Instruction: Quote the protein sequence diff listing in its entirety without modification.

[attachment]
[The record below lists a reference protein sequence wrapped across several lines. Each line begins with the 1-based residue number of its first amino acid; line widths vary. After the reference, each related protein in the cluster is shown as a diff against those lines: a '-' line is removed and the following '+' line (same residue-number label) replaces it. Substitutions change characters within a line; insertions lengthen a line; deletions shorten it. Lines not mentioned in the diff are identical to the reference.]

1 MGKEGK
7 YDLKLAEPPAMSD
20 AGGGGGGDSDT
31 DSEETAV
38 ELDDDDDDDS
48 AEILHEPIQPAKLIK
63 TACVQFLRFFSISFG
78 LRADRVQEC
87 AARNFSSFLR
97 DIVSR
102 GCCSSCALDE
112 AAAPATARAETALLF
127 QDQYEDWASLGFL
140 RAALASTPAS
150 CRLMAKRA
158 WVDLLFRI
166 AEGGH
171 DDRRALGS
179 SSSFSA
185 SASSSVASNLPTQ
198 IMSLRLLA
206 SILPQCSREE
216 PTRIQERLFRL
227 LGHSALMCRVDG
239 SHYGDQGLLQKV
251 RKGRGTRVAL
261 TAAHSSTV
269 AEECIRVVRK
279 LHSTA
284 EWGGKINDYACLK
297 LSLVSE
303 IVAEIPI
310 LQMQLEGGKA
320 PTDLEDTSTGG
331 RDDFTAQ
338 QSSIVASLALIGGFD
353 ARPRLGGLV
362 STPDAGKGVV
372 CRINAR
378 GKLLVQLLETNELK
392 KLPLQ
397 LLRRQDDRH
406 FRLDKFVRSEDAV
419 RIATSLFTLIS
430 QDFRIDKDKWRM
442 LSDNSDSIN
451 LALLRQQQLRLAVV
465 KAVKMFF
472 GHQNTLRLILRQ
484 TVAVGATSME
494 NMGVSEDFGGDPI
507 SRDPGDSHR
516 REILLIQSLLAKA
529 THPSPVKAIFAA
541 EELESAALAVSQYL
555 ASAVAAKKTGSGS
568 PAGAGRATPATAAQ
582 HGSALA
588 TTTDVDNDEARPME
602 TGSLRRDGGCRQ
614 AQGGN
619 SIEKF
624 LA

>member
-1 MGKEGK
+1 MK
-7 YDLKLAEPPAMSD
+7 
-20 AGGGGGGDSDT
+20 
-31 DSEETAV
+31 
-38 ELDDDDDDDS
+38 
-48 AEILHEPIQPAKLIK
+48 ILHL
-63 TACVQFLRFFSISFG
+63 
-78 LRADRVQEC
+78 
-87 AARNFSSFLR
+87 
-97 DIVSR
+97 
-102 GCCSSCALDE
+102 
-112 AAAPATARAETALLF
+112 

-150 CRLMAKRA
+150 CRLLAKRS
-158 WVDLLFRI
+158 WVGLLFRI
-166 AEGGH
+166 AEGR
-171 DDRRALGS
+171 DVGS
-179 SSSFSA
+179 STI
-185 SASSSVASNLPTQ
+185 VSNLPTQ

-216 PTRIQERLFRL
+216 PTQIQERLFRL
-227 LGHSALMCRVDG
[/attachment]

[The record below lists a reference protein sequence wrapped across several lines. Each line begins with the 1-based residue number of its first amino acid; line widths vary. After the reference, each related protein in the cluster is shown as a diff against those lines: a '-' line is removed and the following '+' line (same residue-number label) replaces it. Substitutions change characters within a line; insertions lengthen a line; deletions shorten it. Lines not mentioned in the diff are identical to the reference.]

1 MGKEGK
7 YDLKLAEPPAMSD
20 AGGGGGGDSDT
31 DSEETAV
38 ELDDDDDDDS
48 AEILHEPIQPAKLIK
63 TACVQFLRFFSISFG
78 LRADRVQEC
87 AARNFSSFLR
97 DIVSR
102 GCCSSCALDE
112 AAAPATARAETALLF
127 QDQYEDWASLGFL
140 RAALASTPAS
150 CRLMAKRA
158 WVDLLFRI
166 AEGGH
171 DDRRALGS
179 SSSFSA
185 SASSSVASNLPTQ
198 IMSLRLLA
206 SILPQCSREE
216 PTRIQERLFRL
227 LGHSALMCRVDG
239 SHYGDQGLLQKV
251 RKGRGTRVAL
261 TAAHSSTV
269 AEECIRVVRK
279 LHSTA
284 EWGGKINDYACLK
297 LSLVSE
303 IVAEIPI
310 LQMQLEGGKA
320 PTDLEDTSTGG
331 RDDFTAQ
338 QSSIVASLALIGGFD
353 ARPRLGGLV
362 STPDAGKGVV
372 CRINAR
378 GKLLVQLLETNELK
392 KLPLQ
397 LLRRQDDRH
406 FRLDKFVRSEDAV
419 RIATSLFTLIS
430 QDFRIDKDKWRM
442 LSDNSDSIN
451 LALLRQQQLRLAVV
465 KAVKMFF
472 GHQNTLRLILRQ
484 TVAVGATSME
494 NMGVSEDFGGDPI
507 SRDPGDSHR
516 REILLIQSLLAKA
529 THPSPVKAIFAA
541 EELESAALAVSQYL
555 ASAVAAKKTGSGS
568 PAGAGRATPATAAQ
582 HGSALA
588 TTTDVDNDEARPME
602 TGSLRRDGGCRQ
614 AQGGN
619 SIEKF
624 LA

>member
-1 MGKEGK
+1 MK
-7 YDLKLAEPPAMSD
+7 
-20 AGGGGGGDSDT
+20 
-31 DSEETAV
+31 
-38 ELDDDDDDDS
+38 
-48 AEILHEPIQPAKLIK
+48 ILHL
-63 TACVQFLRFFSISFG
+63 
-78 LRADRVQEC
+78 
-87 AARNFSSFLR
+87 
-97 DIVSR
+97 
-102 GCCSSCALDE
+102 
-112 AAAPATARAETALLF
+112 

-150 CRLMAKRA
+150 CRLLAKRS
-158 WVDLLFRI
+158 WVGLLFRI
-166 AEGGH
+166 AEGR
-171 DDRRALGS
+171 DVGS
-179 SSSFSA
+179 STI
-185 SASSSVASNLPTQ
+185 VSNLPTQ

-216 PTRIQERLFRL
+216 PTQIQERLFRL
-227 LGHSALMCRVDG